KOBACH: Liberals Hijack Online Child Safety Bill, Handing Khan-trol To FTC


Kris W. Kobach Contributor
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A bill currently pending in Congress, the Kids Online Safety Act (KOSA), would require social media companies to refrain from advertising age-restricted products, like tobacco and gambling, to minors and to let parents, schools and minors report certain harms. As originally proposed, it was a good bill.

Unfortunately, leftist lunatics hijacked the reasonable, commonsense legislation to advance their woke initiatives.

The latest version of the bill puts the desires of the LGBTQ community and progressive activists over the safety of children. It also puts the bill’s enforcement mechanism in the hands of the unelected bureaucrats at the Federal Trade Commission (FTC) instead of in the hands of state attorneys general as envisioned by the original proposal.

Democrat Sens. Chuck Schumer and Richard Blumenthal requested the changes to appease leftist groups who claim that attorneys general will use their authority to censor LBGTQ “resources or stifle young people’s access to online communities.”

Progressive advocates want to keep Republican attorneys general from enforcing this proposed law so bad actors have access to your children free from parental interference. They aren’t keeping their goals a secret. In a letter opposing the use of state AGs to enforce the proposed law, a group of 90 left-wing organizations wrote:

Online services would face substantial pressure to over-moderate, including from state Attorneys General seeking to make political points about what kind of information is appropriate for young people. At a time when books with LGBTQ+ themes are being banned from school libraries and people providing healthcare to trans children are being falsely accused of ‘grooming,’ KOSA would cut off another vital avenue of access to information for vulnerable youth … and would have the practical effect of enabling parental surveillance of 15- and 16-year-olds.

“Parental surveillance” is a bad thing to these organizations. On the contrary, parents have every right and even an obligation to surveil their teenagers online. But in real world terms, the changed proposal cuts out Republicans, specifically Republican AGs, and gives all the authority to the FTC, which has become a woke, partisan machine under Biden-appointed Chair Lina Khan. 

Granting the FTC greater authority is problematic as well. It creates legal uncertainties, abrogating states’ rights and shrouding enforcement behind a wall of federal bureaucrats. 

Furthermore, this bill would give the FTC broad authority to determine what content is “harmful,” and without clear guidance on what constitutes compliance with the law. This lack of precision leaves a great amount of room for interpretation, setting the stage for overreach and arbitrary enforcement. And it is especially concerning because the FTC and other federal bureaucracies already have a record of expanding their mandate and regulating by enforcement when it comes to technology. It’s not difficult to imagine this new power becoming disruptive in ways not intended by Congress.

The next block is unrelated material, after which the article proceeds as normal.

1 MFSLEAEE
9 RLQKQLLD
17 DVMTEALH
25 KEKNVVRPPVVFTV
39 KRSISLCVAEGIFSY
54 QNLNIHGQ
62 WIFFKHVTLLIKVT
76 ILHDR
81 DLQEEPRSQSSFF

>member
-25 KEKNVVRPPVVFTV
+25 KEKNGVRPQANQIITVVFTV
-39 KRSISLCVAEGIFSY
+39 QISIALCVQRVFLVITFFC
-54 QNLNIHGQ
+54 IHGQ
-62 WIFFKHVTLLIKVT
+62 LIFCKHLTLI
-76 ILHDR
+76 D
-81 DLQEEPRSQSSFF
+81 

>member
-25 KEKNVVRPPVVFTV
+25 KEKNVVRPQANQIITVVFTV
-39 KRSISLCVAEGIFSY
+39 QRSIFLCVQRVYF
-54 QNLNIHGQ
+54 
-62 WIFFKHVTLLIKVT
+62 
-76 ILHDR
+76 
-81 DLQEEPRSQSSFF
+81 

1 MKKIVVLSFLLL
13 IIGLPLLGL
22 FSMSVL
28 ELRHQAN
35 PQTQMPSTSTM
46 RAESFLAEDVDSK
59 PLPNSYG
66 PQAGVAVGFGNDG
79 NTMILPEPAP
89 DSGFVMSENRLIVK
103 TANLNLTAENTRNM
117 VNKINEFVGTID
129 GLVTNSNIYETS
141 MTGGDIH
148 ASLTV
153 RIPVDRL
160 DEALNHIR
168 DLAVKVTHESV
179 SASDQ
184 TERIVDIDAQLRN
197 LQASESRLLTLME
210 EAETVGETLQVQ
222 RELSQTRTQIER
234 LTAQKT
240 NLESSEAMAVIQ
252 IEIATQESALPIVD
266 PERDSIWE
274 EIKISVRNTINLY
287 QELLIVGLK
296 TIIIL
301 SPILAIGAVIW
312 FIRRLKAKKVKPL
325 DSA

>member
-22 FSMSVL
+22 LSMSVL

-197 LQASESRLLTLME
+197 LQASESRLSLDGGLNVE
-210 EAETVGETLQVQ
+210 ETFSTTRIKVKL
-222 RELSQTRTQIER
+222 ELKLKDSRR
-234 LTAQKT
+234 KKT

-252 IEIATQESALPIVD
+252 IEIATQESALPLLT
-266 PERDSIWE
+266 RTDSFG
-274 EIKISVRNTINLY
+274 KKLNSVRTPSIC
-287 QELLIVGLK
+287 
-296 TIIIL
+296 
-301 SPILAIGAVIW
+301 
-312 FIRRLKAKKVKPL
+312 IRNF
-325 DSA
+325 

For example, what happens when the FTC determines that it is not in the best interest of a child for parents to be able to see who their kids are messaging because Khan wants children to be able to explore online resources related to sexuality and gender? 

FTC bureaucrats are ill-equipped to navigate the nuanced landscape of local needs and standards of decency, whereas state attorneys general already oversee consumer protection issues within their states. More importantly, state attorneys general are directly accountable to their constituents, unlike the bureaucrats of the FTC. 

State AGs have been at the forefront of the battle to protect teens in their states. In Kansas, for example, we’re suing TikTok and Meta for exactly the same types of social media behavior that the Congressional bill aims to address. 

Fortunately, it’s not too late for Congress to change the bill back to its original form. Instead of centralizing enforcement and empowering broad regulatory authority in the FTC, Congress should prioritize a collaborative, multi-stakeholder approach that leverages the expertise of state attorneys general in protecting kids and empowering their parents.

Kris W. Kobach is the Attorney General of Kansas.  He previously served as Kansas Secretary of State (2011-2019) and as a Professor of Constitutional Law at the University of Missouri – Kansas City School of Law (1996-2011).

The views and opinions expressed in this commentary are those of the author and do not reflect the official position of the Daily Caller News Foundation.